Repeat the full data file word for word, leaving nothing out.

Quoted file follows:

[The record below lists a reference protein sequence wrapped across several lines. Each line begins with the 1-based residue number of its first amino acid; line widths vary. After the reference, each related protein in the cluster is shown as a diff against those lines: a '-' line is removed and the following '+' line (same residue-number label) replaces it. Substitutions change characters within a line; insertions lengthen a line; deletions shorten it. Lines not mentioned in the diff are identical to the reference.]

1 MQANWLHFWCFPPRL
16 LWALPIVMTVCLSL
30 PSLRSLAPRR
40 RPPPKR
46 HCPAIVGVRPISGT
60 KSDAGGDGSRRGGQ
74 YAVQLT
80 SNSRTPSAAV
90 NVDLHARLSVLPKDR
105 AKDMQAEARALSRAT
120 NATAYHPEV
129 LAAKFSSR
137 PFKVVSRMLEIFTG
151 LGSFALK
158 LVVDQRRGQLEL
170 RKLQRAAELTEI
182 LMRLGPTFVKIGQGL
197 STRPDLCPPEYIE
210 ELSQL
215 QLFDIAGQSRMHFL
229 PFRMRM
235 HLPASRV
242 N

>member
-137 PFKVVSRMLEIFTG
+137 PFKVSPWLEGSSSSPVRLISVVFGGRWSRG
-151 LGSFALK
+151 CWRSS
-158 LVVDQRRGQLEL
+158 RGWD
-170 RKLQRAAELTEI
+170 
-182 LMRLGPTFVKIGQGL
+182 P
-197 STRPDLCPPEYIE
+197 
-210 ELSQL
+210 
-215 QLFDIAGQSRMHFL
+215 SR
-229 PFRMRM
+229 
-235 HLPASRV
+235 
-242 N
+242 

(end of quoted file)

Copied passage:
[The record below lists a reference protein sequence wrapped across several lines. Each line begins with the 1-based residue number of its first amino acid; line widths vary. After the reference, each related protein in the cluster is shown as a diff against those lines: a '-' line is removed and the following '+' line (same residue-number label) replaces it. Substitutions change characters within a line; insertions lengthen a line; deletions shorten it. Lines not mentioned in the diff are identical to the reference.]

1 MQANWLHFWCFPPRL
16 LWALPIVMTVCLSL
30 PSLRSLAPRR
40 RPPPKR
46 HCPAIVGVRPISGT
60 KSDAGGDGSRRGGQ
74 YAVQLT
80 SNSRTPSAAV
90 NVDLHARLSVLPKDR
105 AKDMQAEARALSRAT
120 NATAYHPEV
129 LAAKFSSR
137 PFKVVSRMLEIFTG
151 LGSFALK
158 LVVDQRRGQLEL
170 RKLQRAAELTEI
182 LMRLGPTFVKIGQGL
197 STRPDLCPPEYIE
210 ELSQL
215 QLFDIAGQSRMHFL
229 PFRMRM
235 HLPASRV
242 N

>member
-137 PFKVVSRMLEIFTG
+137 PFKVSPWLEGSSSSPVRLISVVFGGRWSRG
-151 LGSFALK
+151 CWRSS
-158 LVVDQRRGQLEL
+158 RGWD
-170 RKLQRAAELTEI
+170 
-182 LMRLGPTFVKIGQGL
+182 P
-197 STRPDLCPPEYIE
+197 
-210 ELSQL
+210 
-215 QLFDIAGQSRMHFL
+215 SR
-229 PFRMRM
+229 
-235 HLPASRV
+235 
-242 N
+242 